The Promise of Two-Generation Strategies: Lessons from the Field
(Family and Child Policy)
Friday, November 13, 2015: 10:15 AM-11:45 AM
Merrick II (Hyatt Regency Miami)
*Names in bold indicate Presenter
Roundtable Organizers: Susan Popkin, Urban Institute
Moderators: Cynthia Guy, Annie E. Casey Foundation
Speakers: Grace Tipton, JBA Associates, Molly Scott, The Urban Institute, Amoretta Morris, Annie E. Casey Foundation and Lori Severens, Ascend at the Aspen Institute
There is increasing interest from policy makers, practitioners, and scholars in the potential for two-generation service models as an effective strategy for breaking the cycle of intergenerational poverty. Traditionally, most social service programs focus either on low-income children, e.g. Head Start or school-based interventions, or adults, e.g. employment or training interventions. But decades of research have shown that the results of these single-focus interventions are generally modest and that too many families remain in deep poverty and stuck in chronically disadvantaged, racially segregated and chronically violent communities (Sampson 2012, Sharkey 2013).
Two-generation models are designed to address the multidimensional aspects of family poverty and seek to intentionally integrate services for children with services for their parents with the goal of “moving the needle” for both. Nationally, two-generation models have largely grown out of structured programs like Head Start or Workforce Development and sought to align or coordinate with other structured programs (Scott, Falkenburger et al. 2013; Chase-Lansdale and Brooks-Gunn 2014). However, in practice, these models often have trouble clearly articulating family goals and tend to revert back to focusing on individual program goals that may compete with each other and often do not align with the most important needs and priorities of the families themselves (Chase-Lansdale and Brooks-Gunn 2014; Gruendel 2014), making it difficult to achieve sought-after multiplier effects (Sommer, Chase-Lansdale et al. 2012).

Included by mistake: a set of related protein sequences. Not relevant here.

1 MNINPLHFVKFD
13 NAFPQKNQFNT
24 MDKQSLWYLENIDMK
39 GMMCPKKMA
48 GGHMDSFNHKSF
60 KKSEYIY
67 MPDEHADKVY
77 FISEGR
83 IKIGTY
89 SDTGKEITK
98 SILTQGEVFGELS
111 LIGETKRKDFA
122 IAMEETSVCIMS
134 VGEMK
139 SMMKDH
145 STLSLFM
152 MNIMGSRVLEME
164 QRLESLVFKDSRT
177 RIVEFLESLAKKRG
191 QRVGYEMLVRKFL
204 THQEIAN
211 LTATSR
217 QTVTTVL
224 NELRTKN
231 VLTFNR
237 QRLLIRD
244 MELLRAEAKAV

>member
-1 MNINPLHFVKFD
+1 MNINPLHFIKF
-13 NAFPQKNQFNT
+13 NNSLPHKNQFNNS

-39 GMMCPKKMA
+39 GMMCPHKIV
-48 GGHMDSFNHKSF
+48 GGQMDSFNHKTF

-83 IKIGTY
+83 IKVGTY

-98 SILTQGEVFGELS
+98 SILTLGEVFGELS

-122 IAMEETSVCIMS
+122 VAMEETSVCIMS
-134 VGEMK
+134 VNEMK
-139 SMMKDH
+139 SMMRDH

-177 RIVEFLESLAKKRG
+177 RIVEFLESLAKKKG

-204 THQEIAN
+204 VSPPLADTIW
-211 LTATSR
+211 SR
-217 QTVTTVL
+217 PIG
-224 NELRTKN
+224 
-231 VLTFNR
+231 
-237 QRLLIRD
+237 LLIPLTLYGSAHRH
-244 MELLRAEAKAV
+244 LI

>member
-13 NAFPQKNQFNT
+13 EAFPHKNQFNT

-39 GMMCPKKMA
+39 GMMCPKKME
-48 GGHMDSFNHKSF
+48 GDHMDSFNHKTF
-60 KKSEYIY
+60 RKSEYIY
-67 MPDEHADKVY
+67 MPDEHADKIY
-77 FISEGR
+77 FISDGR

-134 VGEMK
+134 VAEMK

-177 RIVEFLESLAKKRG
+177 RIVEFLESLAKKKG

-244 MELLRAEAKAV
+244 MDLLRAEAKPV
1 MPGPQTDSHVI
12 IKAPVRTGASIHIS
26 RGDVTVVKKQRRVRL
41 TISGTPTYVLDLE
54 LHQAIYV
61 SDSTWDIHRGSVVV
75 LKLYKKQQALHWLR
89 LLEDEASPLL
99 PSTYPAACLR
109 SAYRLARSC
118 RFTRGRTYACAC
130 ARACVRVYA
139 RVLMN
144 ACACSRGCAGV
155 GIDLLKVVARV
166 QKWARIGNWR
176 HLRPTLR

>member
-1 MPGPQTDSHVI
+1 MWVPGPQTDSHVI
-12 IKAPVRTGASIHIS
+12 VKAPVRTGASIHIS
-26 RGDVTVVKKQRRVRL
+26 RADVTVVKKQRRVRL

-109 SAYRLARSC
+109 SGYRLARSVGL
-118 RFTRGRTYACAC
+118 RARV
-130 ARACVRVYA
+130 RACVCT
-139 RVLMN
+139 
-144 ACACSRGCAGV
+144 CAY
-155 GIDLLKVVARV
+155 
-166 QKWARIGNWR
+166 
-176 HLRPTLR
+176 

While there is a resurgence of interest in two-generation models, there is little evidence about what it takes to successfully implement an effective program, or what such a model looks like on the ground. In particular, we need to know more about what true service integration looks like, why and how it matters for families, and the critical role of the case managers or coaches in ensuring that services are appropriate and mutually-reinforcing. This roundtable will delve into these issues drawing on the research findings on the early implementation experiences of three very different two-generation models, reviewing their initial theories of change and then examining how the programs are actually grappling with implementation and service integration on the ground. These models include: the Annie E. Casey Foundation’s two-generation initiatives-- Family Economic Success-Early Childhood (FES-EC), which builds on the platform of Head Start, and Family Centered Community Change (FCCC), which leverages existing place-based initiatives like Promise Neighborhoods; and The Urban Institute’s Housing Opportunities and Services Together (HOST) Demonstration, which uses public and assisted housing as a platform for providing intensive services to vulnerable families. The panel will draw lessons for the field, drawing on the knowledge and experience of Aspen’s Ascend Initiative, which has taken the lead in promoting two-generation strategies.